The Tara Treatment Center Blog

Detoxification vs. Treatment vs. Recovery: What’s the Difference?

Jennifer Parker, BSW, LAC, ACRPS, has been with Tara Treatment Center since 1997. She became Clinical Supervisor in 2018.

Treatment. Recovery. Therapy. Counseling. Detoxification. Rehabilitation.

The process of overcoming and healing from addiction has many parts, but the terms we use to describe each part aren’t always explained clearly. This can make recovery seem confusing and mysterious, and in the worst cases, it could result in a person receiving incomplete treatment for their addiction.

Jennifer Parker is the Clinical Supervisor at Tara Treatment Center. She has more than 20 years of experience in addiction treatment, which means she’s very good at teaching people what each stage of addiction recovery does and does not include.

With Jennifer’s help, this post will walk you through the three main stages of the addiction recovery process: detoxification, treatment and recovery. This should help you better understand the steps you or a loved one must take to beat addiction.

Detoxification: Flushing the System

Long-term substance use changes a person’s brain, making them chemically dependent on the substance. For this reason, people typically experience withdrawal when they stop using a substance after a period of extended use.

Detoxification is the appropriate first step of treatment for people who are chemically dependent on a substance. In essence, detoxification (or “detox”) is the process of purging all addictive substances from the body. “Detox is the physical stabilization period of a person’s recovery,” Jennifer explains.

Unfortunately, detoxification can be an extremely unpleasant process, and there is even potential for death if it isn’t carried out correctly. For this reason, detox should always be supervised by medical professionals who can monitor the patient’s condition and intervene if their life is in danger.

One more thing that’s important to know about detoxification: although it eliminates a person’s biological need to use a substance (and the associated “cravings”), it does little to change long-term usage behaviors. Detox is NOT treatment, and a person who ONLY receives detox is likely to resume their substance use habits in the future.

Treatment: Addressing the Real Issues

Once detoxification is complete, a recovering substance user should immediately begin treatment. This stage addresses the psychological component of addiction by helping people change their behaviors and attitudes toward substance use.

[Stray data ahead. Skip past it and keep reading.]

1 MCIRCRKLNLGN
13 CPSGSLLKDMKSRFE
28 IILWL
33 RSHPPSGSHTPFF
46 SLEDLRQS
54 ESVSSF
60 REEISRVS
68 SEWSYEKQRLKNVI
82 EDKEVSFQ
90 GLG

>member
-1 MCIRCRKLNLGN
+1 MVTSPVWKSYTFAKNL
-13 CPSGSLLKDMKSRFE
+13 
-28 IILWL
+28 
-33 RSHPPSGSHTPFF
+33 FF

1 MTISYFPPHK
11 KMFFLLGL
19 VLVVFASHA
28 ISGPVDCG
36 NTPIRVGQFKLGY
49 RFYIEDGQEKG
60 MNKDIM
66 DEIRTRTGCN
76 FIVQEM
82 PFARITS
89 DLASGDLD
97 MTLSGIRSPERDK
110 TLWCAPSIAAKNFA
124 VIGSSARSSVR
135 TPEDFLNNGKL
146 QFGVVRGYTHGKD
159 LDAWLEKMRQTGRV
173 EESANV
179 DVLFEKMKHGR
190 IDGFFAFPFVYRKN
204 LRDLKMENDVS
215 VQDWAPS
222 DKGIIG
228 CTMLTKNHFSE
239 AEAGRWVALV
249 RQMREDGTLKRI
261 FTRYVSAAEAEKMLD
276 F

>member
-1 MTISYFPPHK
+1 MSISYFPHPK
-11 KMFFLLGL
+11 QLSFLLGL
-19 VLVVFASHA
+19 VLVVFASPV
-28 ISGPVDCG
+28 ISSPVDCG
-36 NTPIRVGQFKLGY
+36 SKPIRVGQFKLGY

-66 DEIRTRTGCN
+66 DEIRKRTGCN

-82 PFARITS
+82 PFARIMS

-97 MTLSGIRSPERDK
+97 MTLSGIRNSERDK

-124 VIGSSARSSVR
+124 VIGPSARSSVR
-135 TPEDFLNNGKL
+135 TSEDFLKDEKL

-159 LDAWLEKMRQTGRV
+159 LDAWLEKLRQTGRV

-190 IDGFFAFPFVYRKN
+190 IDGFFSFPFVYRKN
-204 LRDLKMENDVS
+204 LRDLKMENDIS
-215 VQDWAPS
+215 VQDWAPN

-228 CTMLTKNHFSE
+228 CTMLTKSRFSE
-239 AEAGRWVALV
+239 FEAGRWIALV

“I consider treatment to consist of evidence-based practices like group and individual therapy, psychoeducation, 12-step facilitation, relapse prevention, cognitive-behavioral therapy, and Gestalt therapy. and other evidence-based practices where those are being put into work. Treatment also includes a daily structured schedule, responsibility for chores, written assignments and emotional work,” Jennifer says.

Some other common behavioral therapies that may be administerd during this phase include:

  • Contingency management, which rewards patients for healthy behaviors like abstaining from substances and participating in support groups.
  • Motivational enhancement therapy, which encourages and reinforces a patient’s desire to change their behaviors.
  • Family therapy, which seeks to improve relationships within a patient’s family.

Residential (or inpatient) programs, in which patients live at the treatment facility for 30 days or longer, are a very common and effective model of addiction treatment. Outpatient programs and services are effective for substance users with less severe addictions who do not require 24-hour supervision.

Recovery: In It for the Long Haul

Sadly, a person who has finished a treatment program is not “cured” of addiction. Addiction is a chronic illness that cannot be completely eradicated, but it can be managed effectively. Recovery is the lifelong process of managing addiction and choosing to live in sobriety.

Jennifer is quick to point out that being “clean” is not the same as being in recovery. “Someone in recovery is actively working toward change. They are implementing lifestyle changes, attending 12-step meetings, engaging with a sponsor, doing 12-step work with that sponsor, and getting to a point where they begin to help other people in recovery. All of that entails a good, solid recovery program,” she says.

The risk of relapse is present throughout the recovery process, but the occurrence of a relapse does NOT mean treatment has failed. In fact, relapse rates for substance use disorders are relatively high and comparable to relapse rates of other chronic illnesses. If relapse occurs, this is merely an indicator that the person should resume treatment or try a different type of treatment.

However, the ultimate goal of recovery is to avoid relapse, especially since it can be very dangerous with some substances. This is why every recovering substance user needs to be armed with effective relapse prevention strategies.

Detoxification, treatment and recovery: three steps, one journey toward a happy, substance-free life.

For more on addiction treatment and recovery, check out some of our other posts!

AA Big Book in Focus: The Desperation of the First Drink
Relapse Reframed: Real Reason is Trauma, Trust